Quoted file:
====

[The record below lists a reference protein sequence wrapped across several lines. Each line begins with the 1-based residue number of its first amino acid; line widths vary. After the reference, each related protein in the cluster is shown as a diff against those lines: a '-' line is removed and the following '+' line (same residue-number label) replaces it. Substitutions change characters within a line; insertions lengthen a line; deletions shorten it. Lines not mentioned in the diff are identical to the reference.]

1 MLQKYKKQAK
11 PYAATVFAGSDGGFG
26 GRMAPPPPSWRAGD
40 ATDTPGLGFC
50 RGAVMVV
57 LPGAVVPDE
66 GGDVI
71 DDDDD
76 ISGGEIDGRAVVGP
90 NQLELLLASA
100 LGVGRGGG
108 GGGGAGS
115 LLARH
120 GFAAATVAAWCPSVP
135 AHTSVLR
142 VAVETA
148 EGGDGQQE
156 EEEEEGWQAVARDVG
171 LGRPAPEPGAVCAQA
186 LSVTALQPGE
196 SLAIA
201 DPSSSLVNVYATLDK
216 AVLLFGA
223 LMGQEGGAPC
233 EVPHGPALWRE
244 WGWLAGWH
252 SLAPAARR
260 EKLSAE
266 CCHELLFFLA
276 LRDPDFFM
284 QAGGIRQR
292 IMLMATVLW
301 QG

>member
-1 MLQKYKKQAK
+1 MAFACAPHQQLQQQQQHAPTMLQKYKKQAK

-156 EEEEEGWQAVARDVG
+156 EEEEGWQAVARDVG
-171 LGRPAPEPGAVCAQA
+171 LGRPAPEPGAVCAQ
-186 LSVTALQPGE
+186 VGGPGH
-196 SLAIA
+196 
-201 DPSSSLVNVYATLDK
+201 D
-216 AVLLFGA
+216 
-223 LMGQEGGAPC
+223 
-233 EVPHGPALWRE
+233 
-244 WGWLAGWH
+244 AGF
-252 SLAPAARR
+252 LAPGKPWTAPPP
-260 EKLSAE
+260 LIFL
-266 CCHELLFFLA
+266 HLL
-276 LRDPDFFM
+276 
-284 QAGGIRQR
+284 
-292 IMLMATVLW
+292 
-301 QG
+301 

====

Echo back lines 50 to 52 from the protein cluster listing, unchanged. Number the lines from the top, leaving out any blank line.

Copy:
-223 LMGQEGGAPC
+223 
-233 EVPHGPALWRE